The Pope calls for a great effort to form consciences and educate future generations in the principles which promote and defend the human dignity, freedom and fundamental rights of each person. How can we promote these principles in our nation’s social, economic and political life?

During a year that is dedicated to the Eucharist, we are mindful that our hope for peace in the world finds its strength in the saving power of Christ and in our communion as members of the worshiping community. Are there particular activities or events our parish community can undertake to celebrate or promote the solidarity of the human family - with those in need, with other churches and faiths, with Indigenous communities and culturally diverse groups?

Associated Resources

The Australian Catholic Bishops’ 2004 Social Justice Sunday Statement, Cultivating a Culture of Peace, addresses a diverse range of topics relating to the work for peace in the Australian context. Access the Statement here.

In 2000, the international community committed itself to UN Millennium Development Goals that would halve extreme poverty by 2015. More information can be found at:
Jubilee Australia coordinates the ‘drop the debt’ campaign which highlights the impact of unserviceable debt on many countries already enduring great poverty. For useful information, visit:

Latest information on Caritas Australia’s Appeals can be found at:

Current and previous papal messages for the annual World Day of Prayer for Peace can be found here.


Peace can only be achieved through goodness, not through evil. Violence is an evil and will never result in true peace:

Violence is an unacceptable evil and … it never solves problems. (n.4)

Violence destroys what it claims to defend: the dignity, the life, the freedom of human beings. (n.4)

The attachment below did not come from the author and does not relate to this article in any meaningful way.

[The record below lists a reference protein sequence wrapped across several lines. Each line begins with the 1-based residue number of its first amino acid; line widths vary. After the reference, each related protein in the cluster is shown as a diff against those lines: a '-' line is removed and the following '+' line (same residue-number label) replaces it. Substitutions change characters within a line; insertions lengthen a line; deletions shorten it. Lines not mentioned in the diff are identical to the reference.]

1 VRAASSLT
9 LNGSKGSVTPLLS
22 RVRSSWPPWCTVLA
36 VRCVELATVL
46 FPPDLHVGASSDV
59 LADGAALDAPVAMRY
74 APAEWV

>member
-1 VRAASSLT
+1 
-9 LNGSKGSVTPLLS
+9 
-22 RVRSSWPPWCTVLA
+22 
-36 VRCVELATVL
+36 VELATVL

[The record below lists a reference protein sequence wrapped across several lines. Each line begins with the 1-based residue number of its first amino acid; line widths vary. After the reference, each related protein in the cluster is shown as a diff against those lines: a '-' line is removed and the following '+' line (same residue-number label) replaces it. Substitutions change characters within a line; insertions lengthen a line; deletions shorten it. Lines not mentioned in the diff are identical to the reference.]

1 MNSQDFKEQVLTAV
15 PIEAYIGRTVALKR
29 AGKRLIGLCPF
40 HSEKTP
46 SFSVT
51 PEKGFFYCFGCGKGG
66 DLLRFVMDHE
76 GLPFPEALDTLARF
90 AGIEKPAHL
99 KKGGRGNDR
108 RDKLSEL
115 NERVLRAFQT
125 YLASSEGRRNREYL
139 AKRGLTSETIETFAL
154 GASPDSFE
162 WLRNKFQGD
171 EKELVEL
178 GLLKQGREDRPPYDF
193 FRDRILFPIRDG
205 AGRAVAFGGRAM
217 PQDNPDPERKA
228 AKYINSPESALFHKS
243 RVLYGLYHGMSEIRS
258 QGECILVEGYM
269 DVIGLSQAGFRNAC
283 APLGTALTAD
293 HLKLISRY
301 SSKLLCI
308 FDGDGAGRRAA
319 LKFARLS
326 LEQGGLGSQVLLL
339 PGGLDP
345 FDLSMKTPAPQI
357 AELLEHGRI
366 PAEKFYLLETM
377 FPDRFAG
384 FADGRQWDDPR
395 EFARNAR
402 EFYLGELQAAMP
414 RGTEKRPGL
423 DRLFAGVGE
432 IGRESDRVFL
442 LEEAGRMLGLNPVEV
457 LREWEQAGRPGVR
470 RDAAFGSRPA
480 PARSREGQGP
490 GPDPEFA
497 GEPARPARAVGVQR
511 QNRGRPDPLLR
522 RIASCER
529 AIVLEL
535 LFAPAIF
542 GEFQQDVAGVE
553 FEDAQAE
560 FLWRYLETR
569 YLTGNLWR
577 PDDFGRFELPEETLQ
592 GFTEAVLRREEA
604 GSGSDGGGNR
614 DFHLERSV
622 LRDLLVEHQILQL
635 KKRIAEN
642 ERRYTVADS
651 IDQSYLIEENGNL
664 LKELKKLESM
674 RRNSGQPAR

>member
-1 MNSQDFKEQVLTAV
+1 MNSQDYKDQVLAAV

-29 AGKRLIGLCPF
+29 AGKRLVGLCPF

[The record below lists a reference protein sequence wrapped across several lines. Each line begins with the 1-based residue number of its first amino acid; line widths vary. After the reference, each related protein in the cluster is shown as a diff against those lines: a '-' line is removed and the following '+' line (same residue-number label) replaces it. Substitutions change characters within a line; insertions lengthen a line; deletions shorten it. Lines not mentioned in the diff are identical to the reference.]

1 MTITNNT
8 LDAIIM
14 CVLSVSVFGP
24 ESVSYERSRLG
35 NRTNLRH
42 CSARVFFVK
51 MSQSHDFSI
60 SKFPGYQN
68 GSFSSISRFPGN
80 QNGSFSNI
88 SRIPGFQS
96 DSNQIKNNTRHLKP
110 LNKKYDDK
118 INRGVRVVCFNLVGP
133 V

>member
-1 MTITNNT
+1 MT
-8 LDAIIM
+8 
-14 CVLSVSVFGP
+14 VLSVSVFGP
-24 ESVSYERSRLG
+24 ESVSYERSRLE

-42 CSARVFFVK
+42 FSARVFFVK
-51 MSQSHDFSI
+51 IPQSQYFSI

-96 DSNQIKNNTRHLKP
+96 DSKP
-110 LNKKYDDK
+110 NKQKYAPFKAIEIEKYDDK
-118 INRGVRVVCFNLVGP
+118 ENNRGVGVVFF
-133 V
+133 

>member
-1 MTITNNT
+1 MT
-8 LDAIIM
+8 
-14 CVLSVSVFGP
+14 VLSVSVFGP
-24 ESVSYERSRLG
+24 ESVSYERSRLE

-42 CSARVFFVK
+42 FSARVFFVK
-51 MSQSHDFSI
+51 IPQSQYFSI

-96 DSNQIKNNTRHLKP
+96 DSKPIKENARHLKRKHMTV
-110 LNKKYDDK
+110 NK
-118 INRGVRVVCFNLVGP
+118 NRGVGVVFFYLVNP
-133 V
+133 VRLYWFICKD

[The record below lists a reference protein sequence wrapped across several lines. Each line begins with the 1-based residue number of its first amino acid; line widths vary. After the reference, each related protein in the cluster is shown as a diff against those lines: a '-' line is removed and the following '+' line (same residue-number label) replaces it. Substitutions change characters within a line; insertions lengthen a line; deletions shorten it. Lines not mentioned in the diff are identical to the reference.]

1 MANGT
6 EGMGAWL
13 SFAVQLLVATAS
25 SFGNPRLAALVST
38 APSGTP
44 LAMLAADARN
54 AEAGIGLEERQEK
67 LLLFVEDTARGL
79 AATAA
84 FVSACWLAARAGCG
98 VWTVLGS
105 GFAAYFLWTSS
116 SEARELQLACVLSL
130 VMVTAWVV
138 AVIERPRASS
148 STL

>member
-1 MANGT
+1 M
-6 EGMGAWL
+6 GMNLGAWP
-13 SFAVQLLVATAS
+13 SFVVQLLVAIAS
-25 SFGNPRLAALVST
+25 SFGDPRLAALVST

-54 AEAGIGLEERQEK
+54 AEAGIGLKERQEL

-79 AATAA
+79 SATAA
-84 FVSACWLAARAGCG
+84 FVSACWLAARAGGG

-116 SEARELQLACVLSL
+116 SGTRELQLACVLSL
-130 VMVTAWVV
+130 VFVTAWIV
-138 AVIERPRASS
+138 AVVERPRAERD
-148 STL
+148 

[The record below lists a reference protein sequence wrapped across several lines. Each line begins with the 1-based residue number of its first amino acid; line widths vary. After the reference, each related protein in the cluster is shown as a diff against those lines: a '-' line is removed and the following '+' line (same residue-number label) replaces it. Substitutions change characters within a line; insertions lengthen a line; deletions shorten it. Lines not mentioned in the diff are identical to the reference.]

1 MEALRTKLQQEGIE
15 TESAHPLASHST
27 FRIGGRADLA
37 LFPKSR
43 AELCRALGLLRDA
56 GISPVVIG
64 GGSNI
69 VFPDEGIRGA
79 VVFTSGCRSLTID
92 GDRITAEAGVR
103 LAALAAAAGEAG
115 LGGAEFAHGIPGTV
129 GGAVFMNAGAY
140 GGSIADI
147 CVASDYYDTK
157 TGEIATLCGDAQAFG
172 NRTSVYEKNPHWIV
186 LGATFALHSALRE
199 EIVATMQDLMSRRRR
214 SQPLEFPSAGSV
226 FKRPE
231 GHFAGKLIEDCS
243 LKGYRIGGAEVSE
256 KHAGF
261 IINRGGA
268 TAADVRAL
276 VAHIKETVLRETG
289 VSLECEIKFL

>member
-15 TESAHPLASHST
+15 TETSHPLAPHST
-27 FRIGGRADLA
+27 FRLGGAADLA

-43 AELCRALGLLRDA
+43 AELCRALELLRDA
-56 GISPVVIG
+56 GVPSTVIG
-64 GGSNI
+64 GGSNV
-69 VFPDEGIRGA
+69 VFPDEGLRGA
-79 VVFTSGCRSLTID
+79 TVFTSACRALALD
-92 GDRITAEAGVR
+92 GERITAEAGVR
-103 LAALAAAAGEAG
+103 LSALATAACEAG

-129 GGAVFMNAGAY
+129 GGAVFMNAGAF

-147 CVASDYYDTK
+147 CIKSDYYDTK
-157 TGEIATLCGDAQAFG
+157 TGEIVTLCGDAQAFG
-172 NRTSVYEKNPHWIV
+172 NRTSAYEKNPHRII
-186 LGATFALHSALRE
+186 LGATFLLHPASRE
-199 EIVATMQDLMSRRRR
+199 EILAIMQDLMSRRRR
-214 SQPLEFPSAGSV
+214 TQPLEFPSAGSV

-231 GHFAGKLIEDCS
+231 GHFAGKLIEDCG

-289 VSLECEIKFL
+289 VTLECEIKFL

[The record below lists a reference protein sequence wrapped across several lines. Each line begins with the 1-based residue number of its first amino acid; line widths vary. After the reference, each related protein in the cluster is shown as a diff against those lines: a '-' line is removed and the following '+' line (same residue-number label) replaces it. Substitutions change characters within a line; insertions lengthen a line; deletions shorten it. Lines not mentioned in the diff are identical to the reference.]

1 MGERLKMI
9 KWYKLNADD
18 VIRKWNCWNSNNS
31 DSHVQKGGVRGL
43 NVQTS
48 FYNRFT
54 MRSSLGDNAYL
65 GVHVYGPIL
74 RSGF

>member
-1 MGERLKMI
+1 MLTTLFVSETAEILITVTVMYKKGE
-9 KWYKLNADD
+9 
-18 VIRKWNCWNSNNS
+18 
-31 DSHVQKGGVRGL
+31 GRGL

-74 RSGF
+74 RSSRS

The choices we make in our daily life can work towards peace within ourselves, one another and our world:

Each of these choices has an intrinsic moral dimension, involving specific individual responsibilities and the fundamental relationship of each person with God, with others and with all of creation. (n.2)

This is the foundation for a social, economic and political order respectful of the dignity, freedom and fundamental rights of each person. (n.4)

If we are seeking true peace and making good choices, we will be both conscious of and respectful of the dignity and well-being of others.

Each person, in some way, is called to work for the common good, constantly looking out for the good of others as if it were his own. (n.5)

Our efforts for peace will always be supported by our prayer and our Christian hope and love. God alone can enable individuals and peoples to overcome evil and achieve good. (n.11)

They should show by their lives that love is the only force capable of bringing fulfilment to persons and societies, the only force capable of directing the course of history in the way of goodness and peace. (n.12)

Prayer for Peace

Almighty God,
the source of our good.
You call us from oppression and conflict
to freedom and cooperation for the good of all.
help people everywhere to build a world of peace
ever more solidly established on the four pillars:
truth, justice, love and freedom.

Pope John Paul II, Pacem in Terris: A Permanent Commitment,
Message for World Peace Day 2003